Russia has troops stationed in the breakaway Georgian provinces of South Ossetia and Abkhazia, keeping many Georgians on edge over possible renewed hostilities. As Kaylan also commented: “Ukraine and Georgia identify their fates very closely with each other. The Kremlin's actions in one country mirrors its actions in the other. Provocation of separatists, invasion, dismemberment and absorption of territory. If you're Georgia or Ukraine, you earn a quiet life if you opt for a reasonably neutral national leader—or an outright pro-Moscow one. But if you choose one hostile to Russia, you incur automatic consequences. In short, Moscow's highly public attack on Ukrainian ships is also a warning to Georgia and Georgians to stay in line.”

Saakashvili claims “mass electoral fraud”
In principle, the victory of Zurabishvili, born in Paris after her parents fled Georgia after its annexation by Soviet forces, should prevent major disruption to the direction taken by the country’s government, despite a call for public disobedience made soon after the polling stations closed from the man widely regarded as the informal leader of the opposition—self-exiled former president Mikhael Saakashvili, who claimed “mass electoral fraud” in an address on pro-opposition television channel Rustavi-2.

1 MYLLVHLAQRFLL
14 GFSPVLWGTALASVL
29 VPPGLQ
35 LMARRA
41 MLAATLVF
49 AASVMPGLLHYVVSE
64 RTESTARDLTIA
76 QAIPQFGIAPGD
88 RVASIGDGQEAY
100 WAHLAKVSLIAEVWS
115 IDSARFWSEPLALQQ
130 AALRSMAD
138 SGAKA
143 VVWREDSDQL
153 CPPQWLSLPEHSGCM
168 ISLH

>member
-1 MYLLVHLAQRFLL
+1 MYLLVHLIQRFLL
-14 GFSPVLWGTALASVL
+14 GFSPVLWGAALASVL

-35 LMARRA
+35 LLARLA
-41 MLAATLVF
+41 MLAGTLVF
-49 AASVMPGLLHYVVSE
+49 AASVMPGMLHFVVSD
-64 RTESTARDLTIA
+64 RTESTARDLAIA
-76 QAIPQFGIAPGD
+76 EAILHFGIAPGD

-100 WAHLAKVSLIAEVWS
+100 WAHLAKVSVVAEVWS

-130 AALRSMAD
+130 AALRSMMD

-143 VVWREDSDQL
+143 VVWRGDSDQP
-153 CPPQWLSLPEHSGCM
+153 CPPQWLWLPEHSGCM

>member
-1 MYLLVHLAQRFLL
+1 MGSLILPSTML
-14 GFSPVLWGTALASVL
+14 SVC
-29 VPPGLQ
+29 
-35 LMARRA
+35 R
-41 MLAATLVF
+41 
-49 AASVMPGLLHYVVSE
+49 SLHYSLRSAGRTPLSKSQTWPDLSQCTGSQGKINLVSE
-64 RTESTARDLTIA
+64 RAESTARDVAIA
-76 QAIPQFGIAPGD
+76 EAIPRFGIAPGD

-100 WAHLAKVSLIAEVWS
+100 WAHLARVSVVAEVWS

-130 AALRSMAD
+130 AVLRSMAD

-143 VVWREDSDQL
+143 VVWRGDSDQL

"I urge Georgians to defend our freedom, democracy, and the law. I call on you to start mass peaceful rallies and demand snap parliamentary polls," Saakashvili, who was president at the time of the five-day Russo-Georgian War, said.

The defeated candidate Vashadze did not endorse the radical intervention from Saakashvili but announced on a more moderate note that the United Opposition would make a statement on its future strategy on November 29. Declining to concede to Zurabishvili, he added that he was awaiting the final official election result.

“My choice is a smiley Georgia”
According to RFE/RL, after she voted, Zurabishvili told journalists: "My choice is a peaceful Georgia, my choice is a united Georgia, my choice is a calm Georgia and my choice is a smiley Georgia."

Some commentators said Zurabishvili may have exhausted her base in the first-round voting, prompting Georgian Dream and the country’s richest man, Ivanishvili, to go to extraordinary lengths to deliver her more of the ruling coalition’s voters. Ten days ago allegations flew over the ‘buying of votes’ as news broke of the Cartu Foundation, controlled by Ivanishvili, buying a bundle of bad loans owed by small debtors worth GEL1.5bn ($560mn, equivalent to 3.5% of Georgia’s GDP).

Voting at most of the polling stations throughout Georgia was broadly in line with the procedures prescribed by the law, the International Society for Fair Elections and Democracy (ISFED) said. However, outside of polling stations, the mobilisation of coordinators and supporters of Georgian Dream and of Zurabishvili was on a massive scale. They tracked voters who arrived in the precincts, in an approach that amounted to a continuation of “the infamous malpractice of attempting to influence voters’ will”, according to the NGO.